If you want you can link your account to Facebook, Twitter or Last.Fm to share your music with your friends, track your listening habits and get recommendations. I like the Last.Fm link as I am a regular last.fm user and I find it useful to be able to get a record of what I listened to, for example if I heard something good on the Spotify radio and later wanted to find out what it was.
=== Paid Accounts ===
There are two subscription options at £5 or £10 a month. If you pay £5 you get unlimited access to the music with no adverts and no restrictions on how much you play. If you pay £10 you get this as well as offline mode and ability to play music from Spotify through your phone. I received the £10 premium suscription from Virgin Media, but really the £5 would be enough for my needs. I will get that once my 6 months from Virgin have finished.
=== Overall ===
I really recommend this.
I wasn't going to write this today but then I noticed it would be my 50th review and that's a milestone worth getting to. Spotify needs no introduction but I'm going to give it one anyway. Here it comes.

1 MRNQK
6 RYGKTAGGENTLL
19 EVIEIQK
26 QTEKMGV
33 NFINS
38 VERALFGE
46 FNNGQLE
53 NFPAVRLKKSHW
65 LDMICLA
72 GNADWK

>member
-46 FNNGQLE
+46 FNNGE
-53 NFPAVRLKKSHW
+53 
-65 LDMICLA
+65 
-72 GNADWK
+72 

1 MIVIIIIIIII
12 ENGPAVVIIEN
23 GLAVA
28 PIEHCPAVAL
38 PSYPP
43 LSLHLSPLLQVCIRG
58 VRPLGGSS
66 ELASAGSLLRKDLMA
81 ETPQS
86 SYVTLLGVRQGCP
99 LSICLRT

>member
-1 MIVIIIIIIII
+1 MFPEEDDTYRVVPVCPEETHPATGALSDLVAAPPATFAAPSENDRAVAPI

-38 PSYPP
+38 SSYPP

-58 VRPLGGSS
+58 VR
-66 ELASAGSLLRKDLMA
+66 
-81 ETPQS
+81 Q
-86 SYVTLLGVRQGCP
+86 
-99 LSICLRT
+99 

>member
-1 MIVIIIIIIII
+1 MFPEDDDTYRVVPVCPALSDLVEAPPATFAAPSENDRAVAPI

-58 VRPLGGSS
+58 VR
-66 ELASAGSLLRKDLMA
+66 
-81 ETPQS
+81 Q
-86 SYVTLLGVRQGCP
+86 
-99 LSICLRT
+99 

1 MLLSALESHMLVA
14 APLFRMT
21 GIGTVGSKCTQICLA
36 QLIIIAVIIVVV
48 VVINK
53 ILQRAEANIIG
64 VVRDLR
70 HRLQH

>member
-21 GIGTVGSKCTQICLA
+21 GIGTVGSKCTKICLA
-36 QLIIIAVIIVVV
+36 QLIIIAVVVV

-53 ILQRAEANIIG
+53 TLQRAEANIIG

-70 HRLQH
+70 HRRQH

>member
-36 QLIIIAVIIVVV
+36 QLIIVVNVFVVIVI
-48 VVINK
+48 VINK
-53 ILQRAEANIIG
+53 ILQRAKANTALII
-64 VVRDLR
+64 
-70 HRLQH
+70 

Spotify is a cross platform music service which enables you to stream music for free. It also offers enhanced functionality for it's premium subscribers (I'm one of them). To use Spotify you'll need to visit the website and download the Spotify client program which suits your operating system. Currently Spotify is available for Windows and OS X with a beta version available for Linux although it apparently runs fine under Wine. You'll need a Spotify account too, this dictates what features are available to you depending on your subscription (free, unlimited or premium). I'll give you the low down of what you can do with a free account and then delve into the unlimited and premium subscriptions extra features later.